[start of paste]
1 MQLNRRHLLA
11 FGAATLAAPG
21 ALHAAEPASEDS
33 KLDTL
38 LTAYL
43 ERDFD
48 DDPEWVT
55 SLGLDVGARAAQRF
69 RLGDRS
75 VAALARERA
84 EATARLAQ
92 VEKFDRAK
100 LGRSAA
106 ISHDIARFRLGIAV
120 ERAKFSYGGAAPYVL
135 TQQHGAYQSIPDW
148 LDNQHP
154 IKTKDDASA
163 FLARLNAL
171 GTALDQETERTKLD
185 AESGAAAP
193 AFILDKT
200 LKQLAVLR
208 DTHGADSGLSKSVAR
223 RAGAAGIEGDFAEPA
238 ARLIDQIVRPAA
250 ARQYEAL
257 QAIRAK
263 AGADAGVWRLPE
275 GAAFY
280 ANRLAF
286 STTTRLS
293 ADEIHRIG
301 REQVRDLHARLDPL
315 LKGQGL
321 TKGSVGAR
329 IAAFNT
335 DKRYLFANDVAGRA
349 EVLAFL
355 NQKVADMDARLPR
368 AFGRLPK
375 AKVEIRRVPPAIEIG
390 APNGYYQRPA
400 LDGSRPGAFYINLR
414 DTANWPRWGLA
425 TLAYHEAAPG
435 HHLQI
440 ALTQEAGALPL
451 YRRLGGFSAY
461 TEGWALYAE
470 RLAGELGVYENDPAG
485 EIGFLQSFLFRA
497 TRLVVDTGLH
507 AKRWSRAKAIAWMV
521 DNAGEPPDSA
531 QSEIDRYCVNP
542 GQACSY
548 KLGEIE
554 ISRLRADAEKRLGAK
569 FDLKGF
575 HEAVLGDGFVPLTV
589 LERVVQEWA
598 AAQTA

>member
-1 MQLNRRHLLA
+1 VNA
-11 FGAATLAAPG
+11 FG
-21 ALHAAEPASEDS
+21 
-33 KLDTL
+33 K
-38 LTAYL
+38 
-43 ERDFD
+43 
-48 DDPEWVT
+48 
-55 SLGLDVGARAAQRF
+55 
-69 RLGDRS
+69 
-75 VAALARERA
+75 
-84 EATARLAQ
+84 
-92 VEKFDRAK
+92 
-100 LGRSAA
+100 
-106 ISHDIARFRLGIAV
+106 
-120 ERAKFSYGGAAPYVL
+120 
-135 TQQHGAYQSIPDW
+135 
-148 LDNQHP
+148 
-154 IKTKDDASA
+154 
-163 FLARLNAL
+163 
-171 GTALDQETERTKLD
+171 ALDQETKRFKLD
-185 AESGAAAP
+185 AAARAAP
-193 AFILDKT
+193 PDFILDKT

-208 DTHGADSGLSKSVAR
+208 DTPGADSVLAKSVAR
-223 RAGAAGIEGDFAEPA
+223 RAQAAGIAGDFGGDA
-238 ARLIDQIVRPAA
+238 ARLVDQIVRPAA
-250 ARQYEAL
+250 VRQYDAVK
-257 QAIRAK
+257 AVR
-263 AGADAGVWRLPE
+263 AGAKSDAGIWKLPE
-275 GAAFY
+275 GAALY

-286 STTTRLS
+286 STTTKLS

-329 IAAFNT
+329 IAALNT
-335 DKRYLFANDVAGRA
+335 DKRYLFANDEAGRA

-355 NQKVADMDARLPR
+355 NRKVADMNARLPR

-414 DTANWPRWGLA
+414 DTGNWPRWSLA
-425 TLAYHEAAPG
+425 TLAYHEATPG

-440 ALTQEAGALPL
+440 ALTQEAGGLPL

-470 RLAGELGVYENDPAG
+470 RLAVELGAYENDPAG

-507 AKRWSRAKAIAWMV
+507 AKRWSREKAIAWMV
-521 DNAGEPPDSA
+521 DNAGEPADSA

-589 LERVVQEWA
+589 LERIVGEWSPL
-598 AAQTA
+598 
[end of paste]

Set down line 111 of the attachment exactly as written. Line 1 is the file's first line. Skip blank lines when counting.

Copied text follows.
-223 RAGAAGIEGDFAEPA